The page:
Teen pilot lands in Seoul on historic solo flight

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  • Rutherford set off on a 32,000-mile journey on August 18
  • When the 19-year-old completes her trip, she will be the youngest woman to fly solo around the world, breaking the previous record held by Shaesta Wais who accomplished the feat at the age of 30
Korea Times |
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Belgian-British pilot Zara Rutherford as she departs for a round-the-world trip in a light aircraft on August 18. Photo: Reuters

Zara Rutherford, a 19-year-old pilot challenging the world record for the youngest woman to fly around the world, landed in Seoul’s Gimpo Airport, Saturday, marking her first stop in Asia.

She flew the Shark ultralight plane from Vladivostok, Russia, for six hours before landing in Seoul. The Belgian Embassy in Korea welcomed the Belgian-British pilot at the airport, which was nearly deserted due to Covid-19 travel restrictions.

“Today’s flight was six hours with five hours above water. [The most challenging part of the flight] was probably coming into Korea because there was a lot of haze and it was harder to see, but that was fine,” Rutherford said at an interview with The Korea Times at Gimpo Airport upon her arrival.

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Rutherford, whose parents are also pilots, stepped inside a plane for the first time when she was just three months old and began learning to fly when she was 14. After graduating from high school, Rutherford decided to attempt a solo flight around the world instead of going straight to college.

“For me, it was always a dream to fly around the world. I just never thought that it would be possible. But finally, I was finishing school and I thought, ‘I can try and do this,’” she said.

Her adventure-loving spirit comes from her family.

“We are always talking about adventures and stepping outside of your comfort zone, doing new things and learning new things. That’s definitely where I got it from,” Rutherford said.

The 19-year-old arrived at Seoul’s Gimpo International Airport on Saturday as part of her attempt to fly solo around the world. Photo: Reuters

The teen aviator organised the trip in about three months, after emailing many different companies for sponsorships and sorting out a route and logistics.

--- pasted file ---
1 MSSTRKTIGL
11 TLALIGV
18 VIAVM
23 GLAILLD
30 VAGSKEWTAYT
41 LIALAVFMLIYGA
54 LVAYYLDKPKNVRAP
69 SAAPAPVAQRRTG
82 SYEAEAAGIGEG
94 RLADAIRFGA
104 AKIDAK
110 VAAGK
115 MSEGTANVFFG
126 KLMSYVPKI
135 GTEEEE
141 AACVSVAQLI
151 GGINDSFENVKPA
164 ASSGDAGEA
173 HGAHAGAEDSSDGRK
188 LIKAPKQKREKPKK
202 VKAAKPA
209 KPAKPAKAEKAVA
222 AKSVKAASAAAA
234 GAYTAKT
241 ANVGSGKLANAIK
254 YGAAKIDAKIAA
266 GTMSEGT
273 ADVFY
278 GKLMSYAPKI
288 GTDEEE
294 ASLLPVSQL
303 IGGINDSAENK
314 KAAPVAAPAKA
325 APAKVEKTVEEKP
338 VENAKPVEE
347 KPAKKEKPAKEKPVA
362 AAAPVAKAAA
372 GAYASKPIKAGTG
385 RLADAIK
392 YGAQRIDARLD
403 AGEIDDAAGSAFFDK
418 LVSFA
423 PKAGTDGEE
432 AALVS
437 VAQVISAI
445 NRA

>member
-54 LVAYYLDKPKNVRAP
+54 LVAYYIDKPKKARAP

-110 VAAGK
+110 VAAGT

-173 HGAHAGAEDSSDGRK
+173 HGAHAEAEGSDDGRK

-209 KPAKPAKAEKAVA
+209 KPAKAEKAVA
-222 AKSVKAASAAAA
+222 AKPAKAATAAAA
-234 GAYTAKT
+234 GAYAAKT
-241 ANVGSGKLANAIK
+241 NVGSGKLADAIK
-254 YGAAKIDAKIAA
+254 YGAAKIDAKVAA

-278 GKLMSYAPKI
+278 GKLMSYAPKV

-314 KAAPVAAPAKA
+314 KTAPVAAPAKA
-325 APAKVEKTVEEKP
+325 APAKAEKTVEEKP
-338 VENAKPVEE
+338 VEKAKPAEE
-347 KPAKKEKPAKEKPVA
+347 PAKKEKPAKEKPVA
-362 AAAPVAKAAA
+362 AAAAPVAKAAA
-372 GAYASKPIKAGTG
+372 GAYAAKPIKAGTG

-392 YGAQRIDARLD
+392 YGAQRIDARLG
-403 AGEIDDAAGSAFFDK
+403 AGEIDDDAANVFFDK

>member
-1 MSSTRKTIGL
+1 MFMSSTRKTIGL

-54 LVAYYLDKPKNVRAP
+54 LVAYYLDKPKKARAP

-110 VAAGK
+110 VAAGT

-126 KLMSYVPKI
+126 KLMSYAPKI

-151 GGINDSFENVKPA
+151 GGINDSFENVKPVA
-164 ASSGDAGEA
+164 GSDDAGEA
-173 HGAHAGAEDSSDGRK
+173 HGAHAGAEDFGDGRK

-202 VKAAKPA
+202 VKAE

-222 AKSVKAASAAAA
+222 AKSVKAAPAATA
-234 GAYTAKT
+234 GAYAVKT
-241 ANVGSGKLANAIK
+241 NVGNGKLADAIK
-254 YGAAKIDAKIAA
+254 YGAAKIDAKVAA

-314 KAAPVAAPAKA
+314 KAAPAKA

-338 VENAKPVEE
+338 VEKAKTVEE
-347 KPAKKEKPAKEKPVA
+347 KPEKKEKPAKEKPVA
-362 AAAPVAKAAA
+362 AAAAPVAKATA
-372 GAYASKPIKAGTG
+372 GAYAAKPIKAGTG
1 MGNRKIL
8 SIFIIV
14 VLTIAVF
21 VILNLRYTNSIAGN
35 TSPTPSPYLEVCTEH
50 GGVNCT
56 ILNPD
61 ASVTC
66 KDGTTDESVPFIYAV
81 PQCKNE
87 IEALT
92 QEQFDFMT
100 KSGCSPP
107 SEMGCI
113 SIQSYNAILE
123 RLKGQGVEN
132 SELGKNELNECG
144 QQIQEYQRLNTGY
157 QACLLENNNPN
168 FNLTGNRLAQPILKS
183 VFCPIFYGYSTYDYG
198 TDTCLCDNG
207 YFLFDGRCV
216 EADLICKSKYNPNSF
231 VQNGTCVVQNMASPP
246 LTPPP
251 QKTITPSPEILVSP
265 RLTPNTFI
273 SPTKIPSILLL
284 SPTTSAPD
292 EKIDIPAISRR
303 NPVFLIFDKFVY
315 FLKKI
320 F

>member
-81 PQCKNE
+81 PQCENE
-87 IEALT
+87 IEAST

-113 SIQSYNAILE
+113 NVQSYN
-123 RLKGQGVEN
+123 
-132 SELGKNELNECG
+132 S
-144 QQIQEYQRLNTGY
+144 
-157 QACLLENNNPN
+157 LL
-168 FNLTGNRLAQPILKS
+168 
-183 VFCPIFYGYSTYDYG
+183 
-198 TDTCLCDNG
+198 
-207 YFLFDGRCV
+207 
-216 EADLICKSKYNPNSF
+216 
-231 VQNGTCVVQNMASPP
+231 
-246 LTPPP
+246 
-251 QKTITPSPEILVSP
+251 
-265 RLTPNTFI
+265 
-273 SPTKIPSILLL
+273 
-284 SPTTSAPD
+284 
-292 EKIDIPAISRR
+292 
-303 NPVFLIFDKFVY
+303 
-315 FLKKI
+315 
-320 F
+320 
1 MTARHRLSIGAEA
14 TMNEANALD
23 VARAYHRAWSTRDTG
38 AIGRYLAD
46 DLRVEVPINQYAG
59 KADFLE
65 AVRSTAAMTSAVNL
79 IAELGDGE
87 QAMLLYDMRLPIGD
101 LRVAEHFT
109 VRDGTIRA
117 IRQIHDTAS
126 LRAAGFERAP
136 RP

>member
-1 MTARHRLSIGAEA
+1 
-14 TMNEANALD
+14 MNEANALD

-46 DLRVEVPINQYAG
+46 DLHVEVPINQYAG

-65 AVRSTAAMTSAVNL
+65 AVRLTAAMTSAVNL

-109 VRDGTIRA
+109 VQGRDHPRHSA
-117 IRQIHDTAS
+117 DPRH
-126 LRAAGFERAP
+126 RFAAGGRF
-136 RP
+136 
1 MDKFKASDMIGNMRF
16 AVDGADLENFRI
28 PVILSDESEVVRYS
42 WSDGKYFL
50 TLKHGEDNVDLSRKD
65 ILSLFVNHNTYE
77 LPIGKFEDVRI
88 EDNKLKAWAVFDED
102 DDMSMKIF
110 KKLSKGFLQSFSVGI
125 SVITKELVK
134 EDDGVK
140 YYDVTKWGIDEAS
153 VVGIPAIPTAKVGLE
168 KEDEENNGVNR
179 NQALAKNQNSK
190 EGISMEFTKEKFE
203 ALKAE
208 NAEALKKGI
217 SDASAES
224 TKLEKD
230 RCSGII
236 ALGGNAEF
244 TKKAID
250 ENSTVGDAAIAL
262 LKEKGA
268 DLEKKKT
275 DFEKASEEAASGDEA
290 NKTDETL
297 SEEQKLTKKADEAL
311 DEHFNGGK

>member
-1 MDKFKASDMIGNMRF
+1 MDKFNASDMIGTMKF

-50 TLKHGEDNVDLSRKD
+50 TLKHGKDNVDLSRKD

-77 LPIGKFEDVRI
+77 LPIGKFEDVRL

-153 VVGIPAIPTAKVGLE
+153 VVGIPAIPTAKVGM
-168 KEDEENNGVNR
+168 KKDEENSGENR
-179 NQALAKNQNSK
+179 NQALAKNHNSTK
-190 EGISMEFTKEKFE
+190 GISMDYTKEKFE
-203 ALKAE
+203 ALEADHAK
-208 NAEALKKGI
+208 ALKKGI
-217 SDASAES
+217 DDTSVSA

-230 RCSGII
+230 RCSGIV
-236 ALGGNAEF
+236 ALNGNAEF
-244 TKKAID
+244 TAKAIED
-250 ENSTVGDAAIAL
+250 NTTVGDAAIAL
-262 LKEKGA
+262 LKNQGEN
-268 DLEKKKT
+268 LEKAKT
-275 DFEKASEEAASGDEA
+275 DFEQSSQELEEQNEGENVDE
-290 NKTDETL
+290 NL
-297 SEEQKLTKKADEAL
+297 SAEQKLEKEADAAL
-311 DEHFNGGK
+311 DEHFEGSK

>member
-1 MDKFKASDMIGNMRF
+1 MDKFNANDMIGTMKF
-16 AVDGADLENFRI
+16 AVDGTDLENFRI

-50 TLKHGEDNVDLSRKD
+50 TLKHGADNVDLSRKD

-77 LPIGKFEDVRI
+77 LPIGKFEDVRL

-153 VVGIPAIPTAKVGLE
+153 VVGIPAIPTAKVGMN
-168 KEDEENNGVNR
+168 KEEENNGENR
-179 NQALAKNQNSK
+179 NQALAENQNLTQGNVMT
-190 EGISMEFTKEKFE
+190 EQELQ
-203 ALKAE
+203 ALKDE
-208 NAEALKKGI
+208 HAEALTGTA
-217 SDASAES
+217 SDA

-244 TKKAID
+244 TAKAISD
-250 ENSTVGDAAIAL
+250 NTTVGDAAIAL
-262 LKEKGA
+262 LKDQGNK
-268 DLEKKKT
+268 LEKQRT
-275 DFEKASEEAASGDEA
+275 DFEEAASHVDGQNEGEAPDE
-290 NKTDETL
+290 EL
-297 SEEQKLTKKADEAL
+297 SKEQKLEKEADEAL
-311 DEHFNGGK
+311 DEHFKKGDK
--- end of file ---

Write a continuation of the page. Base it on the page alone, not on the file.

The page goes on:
“My route fulfils the requirements from the Guinness World Records and that includes crossing two antipodal points. I chose a point in Colombia and a point in Indonesia. Because my plane is quite small, I can’t fly straight over the Pacific or the Atlantic, which means I have to go very far north, like Alaska. So then for my route, I literally took a map of the globe and I had Colombia and Jakarta, and then I kind of just drew where I wanted to go and it was very fun,” she explained.

Rutherford began her round-the-world solo flight journey at Kortrijk-Wevelgem Airport in Belgium on August 18 and has been to Iceland, Greenland, Canada, the United States, Colombia and Costa Rica, before heading back to the US to cross the Bering Strait to Russia.

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Her original trip was planned to last 45 days, but weather and visa issues led to delays in Alaska and Russia.

“I was a bit anxious in Alaska and northern Russia because there’s a point when it’s too cold to keep going. I had to think about, ‘Do I want to quit until it’s summer or whether I try and keep going?’” she said.

“Luckily, I found a good weather window so I was able to keep going. Challenges come up and you just have to deal with them. There’s nothing else you can do other than slowly keep going.”

Her Shark is the fastest microlight plane, which can fly up to 300km per hour. When up in the air, Rutherford is totally on her own.

“It’s like being in a small box for six hours straight and slightly nervous the whole time. But then, at the same time, you get to see the most amazing things. I flew over an active volcano in Iceland. Flying over Seoul, flying over New York City ― it’s things like that which make it pretty amazing,” Rutherford said.

“Once you’re flying, you can’t say I give up. You have to get to somewhere to safely land. In the air, you don’t have a choice. You have to be brave.”

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While flying alone, the teen aviator usually listens to music and Podcasts.

“It’s quiet (in the plane). It’s not quiet because the engine is very loud, but it is quiet after five or six hours. So it’s quite nice having someone talking to you throughout the flight. It’s quite comforting and music also motivates me,” she said.

When Rutherford completes her trip, she will be the youngest woman to fly solo around the world, breaking the previous record held by Shaesta Wais at the age of 30. The youngest male record holder, Mason Andrews, was 18 when he made the journey.

Rutherford in her Shark aircraft as it departs the runway in Wevelgem, Belgium. Photo: Reuters

Rutherford hopes her adventure will inspire more young women to take interest in aviation and other fields of science, technology, engineering and mathematics (STEM).

“I’ve just been posting videos and photos on my Instagram and I’m very happy because sometimes I get a message from a girl saying, ‘I want to fly too or I am learning how to fly.’ That makes me very happy,” she said.

She will go to university next year and study electric engineering or computer science with the dream of becoming an astronaut.

“I think space is just one of the last unexplored places and one of the greatest adventures is going to space. Going to space would be a dream come true.”


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